From Robbinsville, New Jersey, USA:
I have had type 1 diabetes for over five years. Almost immediately, I was put on insulin, diagnosed as a LADA and, within six months, began insulin pump therapy on NovoLog. I began to swell almost immediately and began to notice that if I stopped insulin, the swelling would dissipate. I thought this was due to the fast acting insulin, so I went off the pump and to Lantus and NovoLog, then from there to Levemir and NovoLog. Finally, I stopped insulin therapy all together, only taking insulin to "take the edge off" (i.e., heartburn, nausea, extreme fatigue) but not long enough to swell. Thankfully, I only went to the hospital once since I have been diagnosed, due to chest pains and high sugar.
I have been married for almost a year now and we want to start a family, so here I go again. On April 30, 2007 I resumed pumping with an A1c of 13.4%. Over the next week, I gained 15.5 pounds of fluid (pitting) and over the week following, an additional 6 pounds. My endocrinologist told me this was due to the rapid correction of my sugars and that it would dissipate over time. He increased my water pill (which I was already on), gave me Motrin for the pain and told me to be patient. After no movement in water, I went for a second opinion in July at the University of Pennsylvania and the my new endocrinologist is at a loss. I am still pitting and the whole team doesn't understand why I am not seeing any relief nor am I responding to Lasix or spironolactone. All my laboratory work has come back fine (even my thyroid is under control - I am hypoactive). I am at my wits' end and ready to stop therapy again. I am uncomfortable everyday and am growing more and more depressed. I don't want to stop insulin as my A1c is now 5.9% and we have the green light to conceive, but I also don't want to go into pregnancy with edema. Do you have any theories? I am desperate!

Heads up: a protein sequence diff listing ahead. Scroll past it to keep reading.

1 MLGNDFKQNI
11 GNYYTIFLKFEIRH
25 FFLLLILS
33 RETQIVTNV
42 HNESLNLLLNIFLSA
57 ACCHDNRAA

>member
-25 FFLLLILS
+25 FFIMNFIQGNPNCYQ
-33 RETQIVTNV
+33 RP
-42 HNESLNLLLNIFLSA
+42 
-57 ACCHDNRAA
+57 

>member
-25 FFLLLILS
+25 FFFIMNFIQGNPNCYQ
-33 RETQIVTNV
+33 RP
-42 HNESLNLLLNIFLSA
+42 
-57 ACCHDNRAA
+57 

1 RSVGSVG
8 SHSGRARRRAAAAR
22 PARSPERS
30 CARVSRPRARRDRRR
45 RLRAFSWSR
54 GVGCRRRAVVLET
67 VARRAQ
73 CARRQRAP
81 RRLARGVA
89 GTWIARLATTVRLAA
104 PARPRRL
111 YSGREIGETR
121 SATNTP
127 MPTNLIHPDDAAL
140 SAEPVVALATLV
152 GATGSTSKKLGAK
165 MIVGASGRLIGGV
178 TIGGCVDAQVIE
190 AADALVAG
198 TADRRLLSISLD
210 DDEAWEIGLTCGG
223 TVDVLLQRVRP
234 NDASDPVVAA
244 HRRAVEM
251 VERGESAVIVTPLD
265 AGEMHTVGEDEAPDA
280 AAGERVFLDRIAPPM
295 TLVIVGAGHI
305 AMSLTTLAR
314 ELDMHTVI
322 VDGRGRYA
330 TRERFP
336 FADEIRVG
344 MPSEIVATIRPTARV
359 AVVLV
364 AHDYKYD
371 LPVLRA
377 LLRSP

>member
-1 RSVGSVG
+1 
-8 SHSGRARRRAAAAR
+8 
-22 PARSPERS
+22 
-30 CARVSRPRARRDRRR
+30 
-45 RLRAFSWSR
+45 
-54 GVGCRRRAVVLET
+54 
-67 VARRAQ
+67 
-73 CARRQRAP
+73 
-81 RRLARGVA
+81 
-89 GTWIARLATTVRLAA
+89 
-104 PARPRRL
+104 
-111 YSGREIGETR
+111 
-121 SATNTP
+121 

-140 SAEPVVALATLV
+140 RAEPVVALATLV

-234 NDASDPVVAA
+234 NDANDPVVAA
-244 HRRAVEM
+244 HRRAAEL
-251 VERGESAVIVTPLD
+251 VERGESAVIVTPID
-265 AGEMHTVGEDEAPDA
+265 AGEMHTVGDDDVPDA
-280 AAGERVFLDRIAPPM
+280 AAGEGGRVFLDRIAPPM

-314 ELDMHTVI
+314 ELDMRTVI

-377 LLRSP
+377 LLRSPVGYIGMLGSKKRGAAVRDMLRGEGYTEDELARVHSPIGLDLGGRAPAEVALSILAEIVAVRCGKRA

Edema has been well described in the setting of initiating insulin therapy. Insulin has an effect to induce salt and water retention, but, like was previously mentioned, it is typically short lived. I am not clear why you have so much edema, other than your A1c was so high before therapy that it may take longer to normalize. I can understand your concern of going into pregnancy with so much edema on board and the potential for more. At the same time, you do not want to have to take additional medications and expose the baby. I congratulate you on getting your A1c down to normal. I would have to agree with your physicians that waiting to see if it gets better may be the best choice. I am sorry I do not have an easier recommendation or idea.
[Editor's comment: Since you said that your initial swelling began when you were using NovoLog, in a pump or with injections, have you asked your endocrinologist about switching you to Humalog or Apidra, other fast acting insulins? I am not an expert, but wonder if it would make a difference. BH]
Last Updated: Tuesday April 06, 2010 15:10:14
This Internet site provides information of a general nature and is designed for educational purposes only. If you have any concerns about your own health or the health of your child, you should always consult with a physician or other health care professional.
This site is published by T-1 Today, Inc. (d/b/a Children with Diabetes), a 501c3 not-for-profit organization, which is responsible for its contents. Our mission is to provide education and support to families living with type 1 diabetes.
© Children with Diabetes, Inc. 1995-2017. Comments and Feedback.